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By Staff | Sep 2, 2011

I don’t have a stock portfolio. Neither did my grandfather or father before me. We never had any use for one. I still don’t. I don’t trust Wall Street. Oh, I wish I had bought Apple stock but there are a thousand times more sour grapes than Apples out there. 401k investments sold well to the public during the bull market of the 1990’s as a diversified retirement fund. I have never figured out how that works. I don’t believe that I have ever heard anyone claim that their 401k outperformed their expectations or even performed at all.

When the stock market tanks, stock brokers contend that they become hand holders convincing nervous investors to remain committed to the market. They tell them not to worry as their retirement is well into the future and the market will come back to reflect the average. After outperforming the average during the 80’s and 90’s doesn’t that mean that they could underperform for a long time and still hit the average? Isn’t somebody retiring today or wants to but can’t? We hear of people saying that they can’t retire and have to keep working longer because of the poor stock market performance. What if they keep working and the stock market continues to under perform. . .do they ever retire? Why is it going to be any better 5 years or 10 years from now?

During the 1980’s and 1990’s the baby boomers were buying stocks for their retirement portfolios. That buying contributed to the bull market.

Doesn’t it stand to reason that when they need their retirement cash and they are selling, that it will at the very least, cast a pall over the stock market? The San Francisco Fed thinks so. They made public a research paper that concluded that baby boomers will quickly consume their savings as interest rates stay low for an extended period of time and will sell stocks for income.

How does buying stocks in a bull market as was done, only to sell during what Fed economists believe will be a demographically driven bear market, work for a retirement plan? Savings accounts now bring .15% interest. CDs bring more but you get the point. When I was a kid I was told to save money and had my passbook savings account. I was told that compound interest was powerful and I would see my money grow in the bank. Even then I wasn’t that impressed with the idea. How powerful is compound .15% interest? What would you tell a kid about saving money today? I would tell them to buy old Winchester 22 rifles. They won’t drop in value, but that is me.

Some banks are considering charging customers for keeping their money safe in the bank as banks are not making any money off interest income either. The Fed plan to flatten the yield curve will make making money as a banker harder to do. It was pretty easy with the yield curve as it was to lend those cheap deposits to the Federal Treasury and make money. That was the whole point as to how the Fed recapitalized the banking system. They made it easy to be a profitable banker. Now as they flatten the yield curve, banks will have to work harder to find returns and profits. That too is the whole point as the Fed wants them to lend money to get the economy growing instead of parking it in Treasuries.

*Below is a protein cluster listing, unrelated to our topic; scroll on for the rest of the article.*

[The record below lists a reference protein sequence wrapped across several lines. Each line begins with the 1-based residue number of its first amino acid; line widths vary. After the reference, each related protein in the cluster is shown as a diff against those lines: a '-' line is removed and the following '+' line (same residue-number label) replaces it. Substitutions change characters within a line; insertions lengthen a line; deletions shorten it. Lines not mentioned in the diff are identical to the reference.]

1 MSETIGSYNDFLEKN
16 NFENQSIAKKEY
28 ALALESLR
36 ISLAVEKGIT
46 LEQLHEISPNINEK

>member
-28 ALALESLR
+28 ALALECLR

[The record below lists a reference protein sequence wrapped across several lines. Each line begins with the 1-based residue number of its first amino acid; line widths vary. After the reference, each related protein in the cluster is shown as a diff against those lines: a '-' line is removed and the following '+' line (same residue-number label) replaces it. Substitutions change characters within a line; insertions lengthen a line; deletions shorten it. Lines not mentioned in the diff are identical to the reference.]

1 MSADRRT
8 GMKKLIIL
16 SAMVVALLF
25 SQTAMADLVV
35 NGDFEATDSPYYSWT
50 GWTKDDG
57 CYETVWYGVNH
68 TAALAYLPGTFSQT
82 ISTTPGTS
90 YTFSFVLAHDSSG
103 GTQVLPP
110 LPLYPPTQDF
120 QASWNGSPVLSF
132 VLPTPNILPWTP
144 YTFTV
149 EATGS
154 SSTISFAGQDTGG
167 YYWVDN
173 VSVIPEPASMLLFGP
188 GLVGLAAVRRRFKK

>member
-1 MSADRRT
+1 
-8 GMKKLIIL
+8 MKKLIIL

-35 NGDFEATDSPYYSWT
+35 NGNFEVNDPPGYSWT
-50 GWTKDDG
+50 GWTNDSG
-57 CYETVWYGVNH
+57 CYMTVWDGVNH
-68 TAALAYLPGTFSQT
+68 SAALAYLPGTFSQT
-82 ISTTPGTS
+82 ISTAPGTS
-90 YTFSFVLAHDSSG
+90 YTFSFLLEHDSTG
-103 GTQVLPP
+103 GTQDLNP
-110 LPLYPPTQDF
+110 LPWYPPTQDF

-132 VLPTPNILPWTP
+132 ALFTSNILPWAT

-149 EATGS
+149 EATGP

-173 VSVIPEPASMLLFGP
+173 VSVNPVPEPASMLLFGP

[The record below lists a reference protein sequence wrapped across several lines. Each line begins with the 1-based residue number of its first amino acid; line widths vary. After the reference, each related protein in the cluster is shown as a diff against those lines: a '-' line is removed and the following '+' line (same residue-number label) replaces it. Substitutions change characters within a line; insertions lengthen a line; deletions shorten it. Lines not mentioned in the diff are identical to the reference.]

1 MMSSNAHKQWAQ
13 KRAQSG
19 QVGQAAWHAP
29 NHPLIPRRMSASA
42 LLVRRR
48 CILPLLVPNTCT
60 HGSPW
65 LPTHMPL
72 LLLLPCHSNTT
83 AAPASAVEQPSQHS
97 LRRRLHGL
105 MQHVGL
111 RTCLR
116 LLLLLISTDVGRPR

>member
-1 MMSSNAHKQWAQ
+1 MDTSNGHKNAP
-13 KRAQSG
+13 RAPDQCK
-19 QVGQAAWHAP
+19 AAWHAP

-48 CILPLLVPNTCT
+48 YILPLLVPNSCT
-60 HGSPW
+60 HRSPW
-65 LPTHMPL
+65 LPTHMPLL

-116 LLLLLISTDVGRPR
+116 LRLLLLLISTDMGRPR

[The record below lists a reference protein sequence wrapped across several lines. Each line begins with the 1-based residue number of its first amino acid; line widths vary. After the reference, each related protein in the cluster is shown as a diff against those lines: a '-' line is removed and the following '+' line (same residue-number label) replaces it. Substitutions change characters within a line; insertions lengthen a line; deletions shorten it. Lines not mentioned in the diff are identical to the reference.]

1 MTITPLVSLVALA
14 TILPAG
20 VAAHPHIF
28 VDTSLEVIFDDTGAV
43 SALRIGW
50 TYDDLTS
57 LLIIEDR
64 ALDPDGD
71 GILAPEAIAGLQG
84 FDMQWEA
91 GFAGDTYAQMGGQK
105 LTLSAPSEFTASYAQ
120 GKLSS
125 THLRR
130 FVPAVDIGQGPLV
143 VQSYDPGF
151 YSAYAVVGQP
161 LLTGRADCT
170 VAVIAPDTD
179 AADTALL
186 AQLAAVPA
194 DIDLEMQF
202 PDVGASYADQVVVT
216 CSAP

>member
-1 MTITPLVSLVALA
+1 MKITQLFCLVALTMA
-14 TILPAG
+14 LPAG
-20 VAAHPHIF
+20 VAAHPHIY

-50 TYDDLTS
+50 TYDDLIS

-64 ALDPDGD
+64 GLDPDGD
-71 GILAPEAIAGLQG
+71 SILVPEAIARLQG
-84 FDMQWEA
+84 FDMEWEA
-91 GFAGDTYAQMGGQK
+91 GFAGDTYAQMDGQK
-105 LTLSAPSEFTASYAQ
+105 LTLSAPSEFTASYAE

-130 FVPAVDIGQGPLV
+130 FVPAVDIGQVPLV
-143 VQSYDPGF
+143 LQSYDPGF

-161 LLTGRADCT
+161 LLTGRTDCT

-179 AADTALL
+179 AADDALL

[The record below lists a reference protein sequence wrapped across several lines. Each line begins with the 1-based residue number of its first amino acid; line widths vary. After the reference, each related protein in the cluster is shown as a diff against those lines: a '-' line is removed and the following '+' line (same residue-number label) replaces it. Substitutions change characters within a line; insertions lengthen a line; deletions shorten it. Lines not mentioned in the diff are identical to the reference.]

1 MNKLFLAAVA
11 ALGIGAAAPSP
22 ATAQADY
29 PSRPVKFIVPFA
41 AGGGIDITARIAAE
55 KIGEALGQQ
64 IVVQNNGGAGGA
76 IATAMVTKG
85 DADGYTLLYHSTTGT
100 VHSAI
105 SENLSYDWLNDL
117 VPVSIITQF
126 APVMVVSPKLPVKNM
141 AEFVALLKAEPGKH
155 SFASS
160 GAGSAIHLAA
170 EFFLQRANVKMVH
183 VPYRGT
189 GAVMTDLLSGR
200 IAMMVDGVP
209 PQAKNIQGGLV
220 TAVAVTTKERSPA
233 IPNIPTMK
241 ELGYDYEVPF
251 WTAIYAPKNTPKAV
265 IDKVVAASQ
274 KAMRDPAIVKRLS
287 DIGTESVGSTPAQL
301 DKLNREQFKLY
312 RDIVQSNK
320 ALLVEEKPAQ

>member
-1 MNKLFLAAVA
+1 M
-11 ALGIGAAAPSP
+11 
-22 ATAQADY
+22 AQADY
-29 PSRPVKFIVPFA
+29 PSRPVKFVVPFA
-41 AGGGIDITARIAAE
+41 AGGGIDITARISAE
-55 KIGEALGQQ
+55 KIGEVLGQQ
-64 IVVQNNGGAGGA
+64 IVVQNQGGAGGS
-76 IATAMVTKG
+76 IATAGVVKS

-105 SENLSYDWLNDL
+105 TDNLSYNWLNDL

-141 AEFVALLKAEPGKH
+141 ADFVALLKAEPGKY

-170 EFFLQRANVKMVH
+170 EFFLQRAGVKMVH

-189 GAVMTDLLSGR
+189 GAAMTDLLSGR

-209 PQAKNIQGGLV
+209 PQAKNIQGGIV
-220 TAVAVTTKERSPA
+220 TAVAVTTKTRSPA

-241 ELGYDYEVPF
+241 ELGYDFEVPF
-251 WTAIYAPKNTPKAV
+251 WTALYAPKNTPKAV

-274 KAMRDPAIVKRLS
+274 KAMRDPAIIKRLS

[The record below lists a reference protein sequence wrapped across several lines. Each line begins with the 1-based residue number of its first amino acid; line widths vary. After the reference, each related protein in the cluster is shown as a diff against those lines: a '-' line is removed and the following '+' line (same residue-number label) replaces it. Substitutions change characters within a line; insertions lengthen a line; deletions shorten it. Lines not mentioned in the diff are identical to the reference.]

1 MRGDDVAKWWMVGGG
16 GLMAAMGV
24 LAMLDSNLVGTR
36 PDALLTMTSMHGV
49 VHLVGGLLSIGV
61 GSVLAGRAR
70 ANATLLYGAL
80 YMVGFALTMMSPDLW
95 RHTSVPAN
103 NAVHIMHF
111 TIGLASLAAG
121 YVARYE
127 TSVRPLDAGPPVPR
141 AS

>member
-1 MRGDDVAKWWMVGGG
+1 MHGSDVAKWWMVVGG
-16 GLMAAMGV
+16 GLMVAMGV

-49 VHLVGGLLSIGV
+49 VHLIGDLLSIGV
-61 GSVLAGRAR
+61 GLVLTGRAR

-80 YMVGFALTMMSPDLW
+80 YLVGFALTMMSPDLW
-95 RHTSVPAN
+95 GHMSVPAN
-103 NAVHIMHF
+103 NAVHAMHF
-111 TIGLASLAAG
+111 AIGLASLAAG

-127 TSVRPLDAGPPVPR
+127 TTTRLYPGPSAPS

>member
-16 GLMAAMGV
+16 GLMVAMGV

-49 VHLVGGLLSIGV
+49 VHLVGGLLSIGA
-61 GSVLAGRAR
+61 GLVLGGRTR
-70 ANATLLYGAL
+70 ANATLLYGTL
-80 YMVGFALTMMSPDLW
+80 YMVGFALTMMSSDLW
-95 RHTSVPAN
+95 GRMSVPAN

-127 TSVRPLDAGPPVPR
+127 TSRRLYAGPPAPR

As to the Stock market, those Fed economists concluded, “The baby boom generation born between 1946 and 1964 has had a large impact on the U.S. economy and will continue to do so as baby boomers gradually phase from work into retirement over the next two decades. To finance retirement, they are likely to sell off acquired assets, especially risky equities. A looming concern is that this massive sell-off might depress equity values. Statistical models suggest that this shift could be a factor holding down equity valuations over the next two decades.”

“We find that the actual P/E ratio should decline from about 15 in 2010 to about 8.3 in 2025. The model-generated path for real stock prices implied by demographic trends is quite bearish. Real stock prices follow a downward trend until 2021. On the brighter side, as the M/O ratio rebounds in 2025 (BK: M/O- Baby Boomers die), we should expect a strong stock price recovery.”

What the study basically said was after the baby boomers have sold their stock and die, then the stock market will recover and get good again. It is all about demographics.

How about Farmland? Some think that soaring farmland prices must mean that now is the time to sell. Why? What would you do with the money. . .put it into the stock market that won’t perform until after you die? Or put in the bank and maybe get paid close to a percent interest on it if they don’t start charging you to keep it on deposit. Farmland rental income produces 3-4% returns. That is why some who are retired with money in the bank are taking it out to buy farmland. At least they get a return on it and it has been appreciating in value as they are not making any more of it in this country.

Past performance is no guarantee of the future but some who bought farmland 20 years ago are receiving the cash rent equivalent of 15-20% of their purchase price today while the underlying value of the farm has raised 300-400%.

What has your 401k done? Wall Street doesn’t understand the Ag sector and they don’t want to get their shoes dirty with a farm if they can help it. If Wall Street does start buying farmland in earnest making ETFs out of farm values to trade or begin bundling farmland mortgages then you would know that the jig was up and it is time to sell. Who knows…by then it could be $20,000 acre.

David Kruse is president of CommStock Investments Inc., author and producer of The CommStock Report, an ag commentary and market analysis available daily by radio and by subscription on DTN/FarmDayta and the Internet.

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